Keaney leaves a powerful legacy that Dublin hurling will forever be indebted to 1 week ago

Keaney leaves a powerful legacy that Dublin hurling will forever be indebted to

Conal Keaney picks up the phone. That he might fall behind he has only 20 minutes to chat.

Things are good. He's retired now but you wouldn't know it, not by the shape of him, not by the busy schedule of a man who hasn't enough minutes in the day.

Business has taken him to the Phoenix Park, where he's been living, breathing and driving his own bike company for the last decade.  It takes a different kind of breed, a hungry, ambitious and insatiable sort to set up a business, but then again, these were the defining characteristics of his 20 year Dublin GAA career.

It takes him back to 2001, when as a teenager in his leaving cert year, Keaney made his losing debut in the Leinster hurling championship against Laois. You could call it a sign of things to come, in the short term anyway, for a prodigious youngster playing an unfashionable game.

"The hurling set-up wasn't the best back when I started," he says now, taking a time-out from the day-job.

"There wasn't many lads turning up to hurling training of a Tuesday and things weren't prepared well. I mean, it was a battle to make sure we had sliotars and even just to get lads hurls. Then you're going football training on Thursday and everything is done, there's about 30 lads ready to go, cones out, loads of footballs..."

A 'no-brainer' really and blessed by his arrival were the Dublin footballers, who won five Leinster titles in the next seven years. And of course, it would have been the safer bet to stay there for a few more too but Keaney's move, as long as the county board got their act together, was never going to be a permanent one.

It wasn't about success or glory days you see. The most important thing about 2004 was that this man didn't even have a choice, given the sorry state Dublin hurling was in and that in itself put it up to the county board like never before. If you want a hurling team, you'd better start acting like it.

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Anthony Daly's arrival, six years later, was the first sign of daylight and though Dublin hurling was still a long way off, it was the challenge that excited this loyal and restless soul the most.

"I enjoyed both hurling and football. I always wanted to go back to play hurling at some stage and I didn't want to leave it too long, because wanted to still have some relatively good years left to give it. I was threatening to do it so many times, but I just had to make a call on it at some stage," Keaney tells SportsJOE.

"I had spoken to Anthony. I knew what he was bringing to the table, and I knew the set-up was improving so there really was no better time to go."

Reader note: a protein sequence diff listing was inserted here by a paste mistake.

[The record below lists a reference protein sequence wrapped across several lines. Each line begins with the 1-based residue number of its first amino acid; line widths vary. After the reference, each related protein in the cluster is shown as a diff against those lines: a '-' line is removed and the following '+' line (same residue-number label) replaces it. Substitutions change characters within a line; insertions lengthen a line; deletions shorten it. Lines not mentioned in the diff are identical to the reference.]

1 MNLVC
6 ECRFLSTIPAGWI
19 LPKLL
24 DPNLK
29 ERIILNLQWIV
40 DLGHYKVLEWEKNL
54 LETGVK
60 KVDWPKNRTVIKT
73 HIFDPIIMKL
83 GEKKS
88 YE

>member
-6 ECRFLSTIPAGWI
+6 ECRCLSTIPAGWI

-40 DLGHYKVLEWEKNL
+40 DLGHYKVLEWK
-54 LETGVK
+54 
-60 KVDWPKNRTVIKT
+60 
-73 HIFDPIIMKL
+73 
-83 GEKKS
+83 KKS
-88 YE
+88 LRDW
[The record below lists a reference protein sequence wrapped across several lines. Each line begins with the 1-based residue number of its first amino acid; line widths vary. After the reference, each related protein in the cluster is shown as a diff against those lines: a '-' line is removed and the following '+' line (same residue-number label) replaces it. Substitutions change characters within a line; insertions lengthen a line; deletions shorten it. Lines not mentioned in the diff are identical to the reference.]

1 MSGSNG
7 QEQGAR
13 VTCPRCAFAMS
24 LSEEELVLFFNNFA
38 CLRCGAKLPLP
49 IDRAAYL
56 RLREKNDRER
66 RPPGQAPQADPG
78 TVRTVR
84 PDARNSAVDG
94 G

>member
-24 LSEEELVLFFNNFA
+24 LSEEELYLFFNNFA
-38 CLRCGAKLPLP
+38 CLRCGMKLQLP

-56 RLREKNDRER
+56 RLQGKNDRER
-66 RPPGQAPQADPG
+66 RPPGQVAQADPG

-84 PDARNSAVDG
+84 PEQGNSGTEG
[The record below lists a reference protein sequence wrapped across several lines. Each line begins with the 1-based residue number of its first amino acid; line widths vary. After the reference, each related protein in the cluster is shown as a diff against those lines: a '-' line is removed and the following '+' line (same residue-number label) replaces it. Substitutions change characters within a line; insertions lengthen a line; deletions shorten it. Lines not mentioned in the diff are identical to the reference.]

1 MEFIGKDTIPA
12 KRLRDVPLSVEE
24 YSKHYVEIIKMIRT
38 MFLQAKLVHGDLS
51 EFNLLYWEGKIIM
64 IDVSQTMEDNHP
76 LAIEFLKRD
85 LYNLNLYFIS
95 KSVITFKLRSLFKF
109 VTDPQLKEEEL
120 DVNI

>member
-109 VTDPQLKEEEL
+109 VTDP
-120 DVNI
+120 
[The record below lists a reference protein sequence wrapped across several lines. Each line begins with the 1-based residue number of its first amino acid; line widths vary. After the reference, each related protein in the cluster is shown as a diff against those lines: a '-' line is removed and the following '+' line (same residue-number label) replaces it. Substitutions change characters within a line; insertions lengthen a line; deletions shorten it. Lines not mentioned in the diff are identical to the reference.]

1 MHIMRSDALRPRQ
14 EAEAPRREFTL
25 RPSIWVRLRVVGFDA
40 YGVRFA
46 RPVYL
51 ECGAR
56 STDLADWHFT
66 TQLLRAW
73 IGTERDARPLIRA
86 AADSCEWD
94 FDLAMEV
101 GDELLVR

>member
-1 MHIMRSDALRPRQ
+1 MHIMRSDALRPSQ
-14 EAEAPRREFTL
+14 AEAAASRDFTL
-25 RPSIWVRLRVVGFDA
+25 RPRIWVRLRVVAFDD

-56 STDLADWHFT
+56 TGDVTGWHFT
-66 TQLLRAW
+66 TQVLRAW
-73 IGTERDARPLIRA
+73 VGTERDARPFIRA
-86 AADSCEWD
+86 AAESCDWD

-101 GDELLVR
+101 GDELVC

Looking back now, you could talk about that League win against Kilkenny in 2011, you could reminisce your way onto the glorious summer of 2013, when the former minnows beat Kilkenny and then Galway to win Leinster. You could go onto curse that loss to Cork, that painful defeat that ended their realest All-Ireland dream yet but if you want to evaluate this career, then it won't be done over any one day in the sun.

If it's a legacy you're looking for, then take a young Dub in 2021. For them, Dublin hurling is in a much different place than it was for this teenager 20 years earlier and to be able to say you helped change the seasons, that's a powerful thing.

"The shift in mindset was huge. I mean, when I first got involved, the set-up wasn't great at all but when I went back the second time it was totally different, Anthony and his backroom team had everything done, the county board were behind them, it was just a completely different situation and on a par with the football - it was professional and that's what every player wants, that's the way it is now too which is a big thing that can only benefit Dublin hurling in the long run," Keaney says with typical modesty.

Regrets, there are none. The dual dream just wouldn't have worked and by the time Dublin were winning football All-Irelands, his heart was set on the hurling dream.

"I was too old at that stage top give it a try. When you're young, it's a bit easier to chop and change but when you get a bit older, you need to be consistently playing the hurling to make sure your skills are up there. I needed to give it more time, because I had missed a few years with it. You know, there's nothing to get over, you make your decision and that's it. I mean, who's to know that I would have been involved anyway? I'm just delighted that we went on and a had a few successful years ourselves with the hurling, and I'd never look back on anything like that with regrets..."

For now, the wheel keeps turning. The Dublin days are over but Ballyboden St Enda's have more to gain.

"I wouldn't be a fitness fanatic," the 38-year-old says, "but I like to keep myself in good shape. With Ballyboden, there was never really an off-season - it was from the county, straight into the club, often into the latter stages of the championship. I was always kept going, and while I wouldn't be a fanatic, that was just the busy nature of it, and I certainly wouldn't be one for sitting around and letting the weight pile-on - not at the minute, maybe that'll change now!

"I'll try go on forever but it depends how long they want me."

Nothing changes, for this eternal goer, not even the lines on the face.